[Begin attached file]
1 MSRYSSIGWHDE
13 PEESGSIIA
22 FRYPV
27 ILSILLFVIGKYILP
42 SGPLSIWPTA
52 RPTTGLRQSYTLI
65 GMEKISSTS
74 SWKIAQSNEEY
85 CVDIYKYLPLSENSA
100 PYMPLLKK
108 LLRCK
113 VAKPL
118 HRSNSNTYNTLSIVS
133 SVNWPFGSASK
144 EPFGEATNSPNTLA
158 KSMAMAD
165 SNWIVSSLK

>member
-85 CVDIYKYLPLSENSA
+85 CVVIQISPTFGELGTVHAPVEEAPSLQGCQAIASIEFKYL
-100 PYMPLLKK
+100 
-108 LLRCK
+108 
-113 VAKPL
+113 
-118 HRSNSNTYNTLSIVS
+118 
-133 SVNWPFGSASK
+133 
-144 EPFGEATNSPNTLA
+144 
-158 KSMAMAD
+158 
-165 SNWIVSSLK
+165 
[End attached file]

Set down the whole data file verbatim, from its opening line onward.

1 MSRYSSIGWHDE
13 PEESGSIIA
22 FRYPV
27 ILSILLFVIGKYILP
42 SGPLSIWPTA
52 RPTTGLRQSYTLI
65 GMEKISSTS
74 SWKIAQSNEEY
85 CVDIYKYLPLSENSA
100 PYMPLLKK
108 LLRCK
113 VAKPL
118 HRSNSNTYNTLSIVS
133 SVNWPFGSASK
144 EPFGEATNSPNTLA
158 KSMAMAD
165 SNWIVSSLK

>member
-85 CVDIYKYLPLSENSA
+85 CVVIQISPTFGELGTVHAPVEEAPSLQGCQAIASIEFKYL
-100 PYMPLLKK
+100 
-108 LLRCK
+108 
-113 VAKPL
+113 
-118 HRSNSNTYNTLSIVS
+118 
-133 SVNWPFGSASK
+133 
-144 EPFGEATNSPNTLA
+144 
-158 KSMAMAD
+158 
-165 SNWIVSSLK
+165 